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Narendar Pani is Professor, School of Social Sciences, National Institute of Advanced Studies, and Adjunct Faculty at the Indian Institute of Science, both at Bangalore. An economist by training, he has worked in both academic and media institutions, including Indian Institute of Management, Bangalore and The Economic Times. He has, over the last three decades, written extensively on a variety of subjects. His books include Inclusive Economics: Gandhian Method and Contemporary Policy (Sage 2001). He has also published a number of academic articles in India and abroad. He won the Citibank Pan Asia Journalism Award for 1992.

A city undone by a strange idea

Bangalore has been strangled by the government’s attempts to force it to grow in all directions »

By the rivers of Telangana

As in the Cauvery basin, we could see a conflict over sharing of Krishna waters after the creation of Telangana. »

Innovation, to what end?

Technology development seems to occur in a capsule, isolated from markets and society. »

The growing town-city divide

The cost of real estate in cities keeps out rural workforce and manufacturing capital. Why not develop towns? »

Why a falling rupee hurts

A falling rupee has discouraged FDI and increased our dependence on fickle FII flows. Our exports are not quality-driven. »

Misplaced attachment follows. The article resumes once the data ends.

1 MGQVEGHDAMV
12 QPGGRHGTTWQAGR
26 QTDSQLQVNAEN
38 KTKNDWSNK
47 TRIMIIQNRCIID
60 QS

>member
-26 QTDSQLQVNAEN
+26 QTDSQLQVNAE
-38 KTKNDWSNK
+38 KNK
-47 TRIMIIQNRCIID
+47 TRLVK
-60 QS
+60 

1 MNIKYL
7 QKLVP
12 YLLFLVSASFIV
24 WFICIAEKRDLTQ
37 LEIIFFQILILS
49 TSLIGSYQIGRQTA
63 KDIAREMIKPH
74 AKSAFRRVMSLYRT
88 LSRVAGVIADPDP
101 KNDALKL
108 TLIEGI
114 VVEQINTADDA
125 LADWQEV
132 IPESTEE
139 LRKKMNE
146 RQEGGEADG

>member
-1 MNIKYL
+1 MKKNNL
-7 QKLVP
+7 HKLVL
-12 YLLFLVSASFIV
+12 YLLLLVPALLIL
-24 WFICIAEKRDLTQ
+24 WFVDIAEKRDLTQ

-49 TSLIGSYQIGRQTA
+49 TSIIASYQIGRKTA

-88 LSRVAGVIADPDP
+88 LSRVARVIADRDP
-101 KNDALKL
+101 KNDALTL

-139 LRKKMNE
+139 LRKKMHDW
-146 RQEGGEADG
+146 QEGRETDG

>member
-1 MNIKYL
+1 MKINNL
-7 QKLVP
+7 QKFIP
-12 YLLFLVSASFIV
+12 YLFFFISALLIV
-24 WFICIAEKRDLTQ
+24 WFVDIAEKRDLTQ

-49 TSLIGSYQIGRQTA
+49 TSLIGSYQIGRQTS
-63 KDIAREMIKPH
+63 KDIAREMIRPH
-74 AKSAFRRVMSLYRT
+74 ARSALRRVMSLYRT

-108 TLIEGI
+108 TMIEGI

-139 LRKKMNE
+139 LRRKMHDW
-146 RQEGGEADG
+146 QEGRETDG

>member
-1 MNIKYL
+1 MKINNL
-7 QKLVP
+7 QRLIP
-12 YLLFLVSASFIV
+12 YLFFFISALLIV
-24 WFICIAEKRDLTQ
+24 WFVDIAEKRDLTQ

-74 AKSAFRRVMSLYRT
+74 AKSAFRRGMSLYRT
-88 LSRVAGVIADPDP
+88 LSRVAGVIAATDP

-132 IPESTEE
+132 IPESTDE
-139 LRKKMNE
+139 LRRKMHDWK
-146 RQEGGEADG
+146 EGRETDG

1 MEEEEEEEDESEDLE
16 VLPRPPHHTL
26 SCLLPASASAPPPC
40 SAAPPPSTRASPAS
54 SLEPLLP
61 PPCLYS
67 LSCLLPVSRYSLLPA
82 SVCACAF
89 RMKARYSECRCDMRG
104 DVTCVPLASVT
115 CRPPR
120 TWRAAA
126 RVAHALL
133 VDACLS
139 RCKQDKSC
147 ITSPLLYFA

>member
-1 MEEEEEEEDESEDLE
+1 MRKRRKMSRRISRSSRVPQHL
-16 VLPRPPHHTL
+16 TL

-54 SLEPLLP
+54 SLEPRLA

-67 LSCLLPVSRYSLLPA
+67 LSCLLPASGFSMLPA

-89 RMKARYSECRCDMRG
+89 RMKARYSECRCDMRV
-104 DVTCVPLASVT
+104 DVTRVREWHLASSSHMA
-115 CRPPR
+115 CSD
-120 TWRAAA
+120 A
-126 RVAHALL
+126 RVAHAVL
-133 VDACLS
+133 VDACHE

The special allure of gold

Gold meets the ordinary Indians’ need for a long-term store of value, better than bank deposits or mutual funds. »

Why India is a high-cost economy

The Economic Survey or Budget will hardly admit that processes unleashed by reforms have driven up the cost of production for the small entrepreneur. »

India too expensive for business

As Finance Minister Chidambaram prepares to present his Budget, the UPA will be hoping he recreates the magic of his ‘Dream Budget’ of 1997. That exercise may have finally fallen far sho... »

The political economy of rape

A link needs to be drawn between rising crimes against women and the crisis in agriculture. »

Why our cities are so chaotic

Metros are growing faster at the periphery than the centre. But the periphery has been left to the mercies of real estate developers. »
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